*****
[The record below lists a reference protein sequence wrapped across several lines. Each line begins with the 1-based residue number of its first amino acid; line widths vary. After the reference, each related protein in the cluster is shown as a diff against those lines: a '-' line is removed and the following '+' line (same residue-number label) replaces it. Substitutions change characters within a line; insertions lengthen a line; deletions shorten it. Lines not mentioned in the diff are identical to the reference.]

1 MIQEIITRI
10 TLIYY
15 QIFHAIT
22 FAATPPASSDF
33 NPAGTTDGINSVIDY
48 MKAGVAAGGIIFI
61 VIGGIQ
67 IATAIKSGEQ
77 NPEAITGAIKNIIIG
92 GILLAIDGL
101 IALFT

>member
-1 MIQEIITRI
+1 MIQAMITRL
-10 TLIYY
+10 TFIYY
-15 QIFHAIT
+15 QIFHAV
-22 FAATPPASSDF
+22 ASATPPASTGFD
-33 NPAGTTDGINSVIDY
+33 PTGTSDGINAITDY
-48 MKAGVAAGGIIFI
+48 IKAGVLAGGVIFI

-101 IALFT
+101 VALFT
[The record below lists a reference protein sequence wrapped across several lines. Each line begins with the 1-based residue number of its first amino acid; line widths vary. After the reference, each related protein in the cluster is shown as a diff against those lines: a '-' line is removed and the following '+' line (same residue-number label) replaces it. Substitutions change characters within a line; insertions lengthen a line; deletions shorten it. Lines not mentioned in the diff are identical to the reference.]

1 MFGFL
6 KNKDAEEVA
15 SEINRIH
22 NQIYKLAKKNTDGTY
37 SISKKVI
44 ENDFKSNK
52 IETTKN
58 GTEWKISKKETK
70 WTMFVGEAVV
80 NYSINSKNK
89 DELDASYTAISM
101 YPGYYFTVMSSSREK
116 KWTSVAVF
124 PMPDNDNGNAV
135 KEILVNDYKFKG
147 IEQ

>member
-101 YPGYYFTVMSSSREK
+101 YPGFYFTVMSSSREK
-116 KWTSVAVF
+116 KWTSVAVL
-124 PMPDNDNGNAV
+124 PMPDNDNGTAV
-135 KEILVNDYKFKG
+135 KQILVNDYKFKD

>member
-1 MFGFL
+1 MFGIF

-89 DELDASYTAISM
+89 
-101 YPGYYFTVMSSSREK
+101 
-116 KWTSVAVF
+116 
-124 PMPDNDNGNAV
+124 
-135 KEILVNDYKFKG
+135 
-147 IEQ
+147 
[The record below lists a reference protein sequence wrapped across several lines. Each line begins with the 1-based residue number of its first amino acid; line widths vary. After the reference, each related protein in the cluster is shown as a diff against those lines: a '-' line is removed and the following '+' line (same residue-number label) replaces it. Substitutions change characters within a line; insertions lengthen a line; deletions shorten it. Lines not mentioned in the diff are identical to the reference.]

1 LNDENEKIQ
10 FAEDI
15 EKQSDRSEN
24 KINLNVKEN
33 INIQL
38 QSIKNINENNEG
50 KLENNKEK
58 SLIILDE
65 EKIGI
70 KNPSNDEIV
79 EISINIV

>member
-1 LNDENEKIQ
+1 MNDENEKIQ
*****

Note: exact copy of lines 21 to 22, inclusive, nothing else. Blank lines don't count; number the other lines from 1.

+22 ASATPPASTGFD
-33 NPAGTTDGINSVIDY